Marvel markets sexism with Avengers T-shirts

Just saw Marvel’s sexist T-shirts on the Huffington Post (there’s some link to Reel Girl but I can’t find it?)

Marvel’s T-shirt for boys.


Marvel’s T for girls.



This sexism, by the way, goes beyond the specific imagery of a superhero. “Be a hero” translates to “act, take risks, make choices. “I need a hero” means “I’m a minor character. I’m passive, and I wait.”

See the difference?

The insidious problem with this stereotyped gender casting is that women are constantly sidelined and marginalized, remarkably, in the roles they play in their own lives. Females are cast in the supporting role, defined by their relationships as girlfriend, wife, mother, or helper. This sexist narrative has been going on for a long, long time, and we keep recycling it. I just saw this Virginia Woolf quote Tweeted by Bitchflicks:

And I tried to remember any case in the course of my reading where two women are represented as friends…They are now and then mothers and daughters. But almost without exception they are shown in their relation to men. It was strange to think that all the great women of fiction were, until Jane Austen’s day, not only seen by the other sex, but seen only in relation to the other sex. And how small a part of a woman’s life is that.


How small a part! But who would ever guess from looking at how women are depicted in the media– movies, TV, books, advertising– in 2013? Ironically, and this is what is so fucked up and twisted, females get to exist, get to play a part at all when they are sexualized and marginalized.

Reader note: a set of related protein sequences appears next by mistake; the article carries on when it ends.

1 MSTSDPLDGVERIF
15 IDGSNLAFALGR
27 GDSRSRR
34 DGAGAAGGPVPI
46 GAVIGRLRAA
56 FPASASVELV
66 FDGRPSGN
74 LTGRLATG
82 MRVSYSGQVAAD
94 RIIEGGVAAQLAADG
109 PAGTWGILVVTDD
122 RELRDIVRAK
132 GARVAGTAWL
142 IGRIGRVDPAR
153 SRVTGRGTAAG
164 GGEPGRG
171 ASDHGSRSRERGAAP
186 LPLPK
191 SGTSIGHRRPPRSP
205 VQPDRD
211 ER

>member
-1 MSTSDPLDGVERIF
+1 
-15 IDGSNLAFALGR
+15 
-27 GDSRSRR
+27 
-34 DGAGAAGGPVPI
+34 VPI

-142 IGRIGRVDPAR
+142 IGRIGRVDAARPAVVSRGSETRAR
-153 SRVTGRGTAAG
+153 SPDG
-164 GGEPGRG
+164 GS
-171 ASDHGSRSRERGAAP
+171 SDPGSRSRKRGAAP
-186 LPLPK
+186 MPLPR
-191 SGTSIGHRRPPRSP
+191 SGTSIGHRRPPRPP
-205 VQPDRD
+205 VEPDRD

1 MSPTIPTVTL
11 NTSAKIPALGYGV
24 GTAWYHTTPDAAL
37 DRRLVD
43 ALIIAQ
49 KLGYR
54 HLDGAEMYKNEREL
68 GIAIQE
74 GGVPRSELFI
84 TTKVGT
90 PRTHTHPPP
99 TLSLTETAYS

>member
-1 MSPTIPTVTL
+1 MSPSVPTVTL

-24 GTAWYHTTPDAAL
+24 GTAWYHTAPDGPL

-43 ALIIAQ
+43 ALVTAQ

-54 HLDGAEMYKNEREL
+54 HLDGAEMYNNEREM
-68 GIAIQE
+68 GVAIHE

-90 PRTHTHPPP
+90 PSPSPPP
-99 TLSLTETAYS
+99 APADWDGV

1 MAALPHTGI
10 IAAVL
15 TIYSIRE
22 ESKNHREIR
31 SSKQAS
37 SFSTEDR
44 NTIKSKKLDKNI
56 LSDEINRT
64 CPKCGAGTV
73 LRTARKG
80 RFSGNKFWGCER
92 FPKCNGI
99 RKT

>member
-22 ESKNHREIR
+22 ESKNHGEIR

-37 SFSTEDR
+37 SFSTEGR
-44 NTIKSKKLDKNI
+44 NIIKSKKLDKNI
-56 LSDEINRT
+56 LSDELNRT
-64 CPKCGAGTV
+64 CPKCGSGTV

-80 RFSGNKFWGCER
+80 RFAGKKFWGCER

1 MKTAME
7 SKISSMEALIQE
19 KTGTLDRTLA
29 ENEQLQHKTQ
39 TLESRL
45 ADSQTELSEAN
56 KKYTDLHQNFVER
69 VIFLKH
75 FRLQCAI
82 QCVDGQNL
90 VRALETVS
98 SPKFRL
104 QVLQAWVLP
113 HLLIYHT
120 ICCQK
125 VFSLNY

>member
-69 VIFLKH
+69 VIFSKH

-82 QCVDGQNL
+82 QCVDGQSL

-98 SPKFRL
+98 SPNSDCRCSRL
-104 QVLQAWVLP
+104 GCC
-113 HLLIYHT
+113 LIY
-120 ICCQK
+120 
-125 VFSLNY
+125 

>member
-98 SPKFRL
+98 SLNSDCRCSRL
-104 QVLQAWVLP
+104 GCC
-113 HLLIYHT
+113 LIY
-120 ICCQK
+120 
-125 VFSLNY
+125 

“Avengers” has the classic Minority Feisty ratio of 5 male superheroes to one female. As artist Kevin Bolk illustrates, the lone female is highlighted by her ass.


What is the solution to this sexism? Be a hero. Women, write your own stories. Make your own art. No one else can do it for us.

Update Here’s a comment from Nick:

The solution is not only for women to write their own stories, but for men to understand why this is sexist. There is a dearth of great female superheroes, and when they exist, they usually suffer from the Women In Refrigerators trope, where they die or lose their powers not doing something heroic, but assassinated while cooking in their kitchen, sometimes horrifically placed in the refrigerator, where the trope’s namesake comes from.

The solution has to be EVERYWHERE. Men and women alike should write compelling female superheroes. Some men don’t understand why Women in Refrigerators or Damsel in Distress tropes are inherently sexist, so education on this is also key.

For my part, I read up on feminist blogs like ReelGirl and watch Anita Sarkeesian videos (and the reaction videos, because she is very one-sided). I try to avoid making the same mistakes as other writers when dealing with women. I don’t ever assume I can write a compelling female character, I always question myself and I always push myself to do better.

I think that’s another good answer to this problem – each of us individually pushing the status quo.